TORONTO—Public relations, and PR agencies in particular, have a unique role to play in influencer marketing, despite interdisciplinary competition with advertising agencies and agents who represent a roster of major influencers. Public relations can offer greater authenticity and credibility, more organic storytelling, co-creation of content, and stronger, more sustainable influencer relationships, and approaches to measurement that go beyond reach. 

That was the major conclusion of a roundtable discussion in Toronto, sponsored by leading Canadian PR and influencer marketing agency Veritas and featuring Canadian marketing and communications executives from several leading companies, who discussed their own—sometimes quite different— approaches to influencer marketing.

One of the first questions involved internal “ownership” of the discipline. So while some companies—including General Mills Canada and Labatt Breweries—saw ownership of influencer marketing residing with the marketing department, others saw it as a shared responsibility.

“I think part of the challenge is the question of who funds it,” says Lisa Gibson, a communications executive with Microsoft in Canada. “On one hand PR takes care of most of the influencers, because we nurture the relationship and we’re always on, we’re always focused on it, But there are some conflicts sometimes when someone in marketing is the one who’s actually funding it, and we have a difference of opinion about which influencers to partner with and how we want to leverage them.”

That question of funding can, in itself, be a tricky one, because many companies have both paid and unpaid components to their influencer strategy.

A Question of Ownership

“The influencer landscape for us is such that there are some influencers who are compensated and paid,” says David Bradfield, vice president of communications for Sonnet Insurance Company. “Typically if it’s paid and the output is guaranteed, that tends to fall more to the marketing side of the fence. 

“But we also have a stable flow of influencers who are very much story-tellers, and it is rooted in our ability to maintain and sustain those relationships. Those individuals tend to align more with the communication function, because the marketing programs work in such a way that you’re on and you’re off whereas from a PR perspective we’re always on and we’re always maintaining those relationships.”

Veritas president and CEO Krista Webster works with both marketing and communications clients and sees a critical role for both. 

“It should be a collaboration,” she said. “Confluence is the new influence. Bringing together events, digital creative, earned PR and paid media to inspire sharable content with and for influencers—to influence consumers—is our number one mission at Veritas. Agencies need seasoned media planners, digital strategists, and creatives on their team to truly break through.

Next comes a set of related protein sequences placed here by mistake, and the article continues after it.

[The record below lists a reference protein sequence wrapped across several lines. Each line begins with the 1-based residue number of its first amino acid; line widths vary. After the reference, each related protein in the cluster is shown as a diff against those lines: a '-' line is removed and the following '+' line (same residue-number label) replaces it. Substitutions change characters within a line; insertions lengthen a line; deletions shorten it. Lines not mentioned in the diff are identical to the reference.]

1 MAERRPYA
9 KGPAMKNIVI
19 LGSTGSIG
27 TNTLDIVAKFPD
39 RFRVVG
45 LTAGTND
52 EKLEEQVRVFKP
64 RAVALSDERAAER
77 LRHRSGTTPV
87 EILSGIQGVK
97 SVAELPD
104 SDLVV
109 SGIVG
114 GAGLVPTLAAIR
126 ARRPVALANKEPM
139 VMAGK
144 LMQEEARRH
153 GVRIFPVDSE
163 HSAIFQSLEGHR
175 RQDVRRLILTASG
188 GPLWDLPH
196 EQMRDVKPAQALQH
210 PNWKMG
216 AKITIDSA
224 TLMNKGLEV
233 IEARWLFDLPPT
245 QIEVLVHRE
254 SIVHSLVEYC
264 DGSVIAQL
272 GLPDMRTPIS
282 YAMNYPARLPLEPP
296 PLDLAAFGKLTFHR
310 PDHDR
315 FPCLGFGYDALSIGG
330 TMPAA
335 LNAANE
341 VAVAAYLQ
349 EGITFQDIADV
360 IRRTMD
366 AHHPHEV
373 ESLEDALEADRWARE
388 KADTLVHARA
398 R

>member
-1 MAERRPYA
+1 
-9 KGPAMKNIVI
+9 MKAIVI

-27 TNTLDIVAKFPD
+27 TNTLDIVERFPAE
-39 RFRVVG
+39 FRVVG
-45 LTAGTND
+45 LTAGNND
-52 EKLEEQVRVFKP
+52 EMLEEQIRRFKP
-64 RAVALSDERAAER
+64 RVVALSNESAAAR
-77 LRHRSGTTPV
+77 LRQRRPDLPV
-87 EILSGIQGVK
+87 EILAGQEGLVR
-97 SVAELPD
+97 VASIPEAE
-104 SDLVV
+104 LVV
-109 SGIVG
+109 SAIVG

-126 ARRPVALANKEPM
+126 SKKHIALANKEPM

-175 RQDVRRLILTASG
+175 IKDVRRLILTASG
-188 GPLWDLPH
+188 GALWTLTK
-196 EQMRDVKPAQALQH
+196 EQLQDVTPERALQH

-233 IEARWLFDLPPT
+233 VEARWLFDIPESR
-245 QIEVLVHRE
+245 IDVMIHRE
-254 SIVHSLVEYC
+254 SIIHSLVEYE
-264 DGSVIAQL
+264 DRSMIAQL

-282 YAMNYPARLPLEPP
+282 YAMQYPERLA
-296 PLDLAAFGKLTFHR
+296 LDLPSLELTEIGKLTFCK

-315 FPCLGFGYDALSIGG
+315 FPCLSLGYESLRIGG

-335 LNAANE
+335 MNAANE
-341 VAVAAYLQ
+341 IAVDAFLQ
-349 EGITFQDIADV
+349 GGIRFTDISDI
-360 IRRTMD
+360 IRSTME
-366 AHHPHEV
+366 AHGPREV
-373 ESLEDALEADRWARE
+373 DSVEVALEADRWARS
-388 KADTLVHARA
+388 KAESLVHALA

Not surprisingly, though “when it comes down to ownership of influencer strategy and management, PR agencies who can reimagine themselves, are best suited to the task,” Webster believes.

The discussion also touched on the ways in which influencer marketing can expand beyond the digital and social realm—which has clearly fueled much of its recent growth—into the real world.

AB InBev, said Allen, is doing a lot of real-world activity, particularly with high-end brands like Stella Artois. “Stella Artois for example is all about hosting, bringing art, food, music together. So we host events with celebrity designers, celebrity chefs. And it needs to be scalable. So, if you have a big tier one event, are you then scaling that at your restaurant accounts taking it to the trade, to retail, to ecommerce with partnerships with like chef’s plate and all that.”

Sonnet, says Bradfield, does sports sponsorship that includes an influencer component. “We’ll ring people out to events, and we have had instances where we may be hosting somebody and people who follow them or watch them will see them there.”

Paid Influence or Earned Influence?

One divide between marketers and communicators has been the decision between paid endorsements—which offer a high degree of control—and earned influence, which can deliver greater credibility. 

“For us, that is the great divide between the marketers and the comms people and we try to find the middle ground where we both can co-exist in a friendly manner, though it doesn’t always work,” said Jane Shaw, vice president of corporate communications for Canadian Tire. “I think the big thing we are constantly trying to remind our marketing partners of is the authenticity of it, and consumers are really smart and they get what a paid influencer strategy looks like, versus more of an authentic storytelling type of coverage. 

“Releasing a bit of control of the brand I think is a big thing that we struggle with our marketers.”

Building Influencer Relationships

The question of one-off deals or relationship-based programming likewise drew some mixed reactions.

Many participants sought to strike a balance.

“I think it’s both,” said Leslie Mackay, director of brand marketing, sales strategy & shopper marketing at Kimberly-Clark. “I think it really depends on what your objective is and what you’re trying to achieve. So in the healthcare space, you’re probably going to have, and want, a longer term relationship with someone who’s highly regarded in the field. However, if you’re launching something that might be a sub-brand of something else and it’s very targeted—like a fitness item—you might find someone who is special in that field and use it for the campaign and move on to your next thing, so it depends.”